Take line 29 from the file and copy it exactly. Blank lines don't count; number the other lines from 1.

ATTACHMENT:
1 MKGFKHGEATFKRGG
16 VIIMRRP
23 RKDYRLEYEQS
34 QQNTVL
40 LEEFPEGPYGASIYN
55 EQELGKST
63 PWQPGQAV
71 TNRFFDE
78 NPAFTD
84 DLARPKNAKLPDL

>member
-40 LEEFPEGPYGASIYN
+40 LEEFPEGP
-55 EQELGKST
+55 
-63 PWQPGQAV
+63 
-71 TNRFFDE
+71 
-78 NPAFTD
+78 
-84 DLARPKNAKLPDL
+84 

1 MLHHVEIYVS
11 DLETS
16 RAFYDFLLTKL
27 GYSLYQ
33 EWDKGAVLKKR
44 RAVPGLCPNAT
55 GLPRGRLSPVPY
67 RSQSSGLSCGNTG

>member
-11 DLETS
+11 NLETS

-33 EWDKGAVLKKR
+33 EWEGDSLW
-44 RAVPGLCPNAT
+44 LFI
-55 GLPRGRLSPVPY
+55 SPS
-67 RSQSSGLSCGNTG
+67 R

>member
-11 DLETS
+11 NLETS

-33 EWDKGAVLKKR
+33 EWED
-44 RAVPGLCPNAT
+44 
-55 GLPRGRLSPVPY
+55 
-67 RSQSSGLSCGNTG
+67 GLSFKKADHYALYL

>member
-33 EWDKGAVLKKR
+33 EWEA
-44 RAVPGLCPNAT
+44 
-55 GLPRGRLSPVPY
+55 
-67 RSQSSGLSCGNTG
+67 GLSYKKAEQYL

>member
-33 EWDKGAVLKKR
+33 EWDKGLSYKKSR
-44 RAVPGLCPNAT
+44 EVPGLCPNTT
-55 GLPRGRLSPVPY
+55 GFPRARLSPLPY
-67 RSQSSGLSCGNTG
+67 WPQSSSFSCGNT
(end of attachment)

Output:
44 RAVPGLCPNAT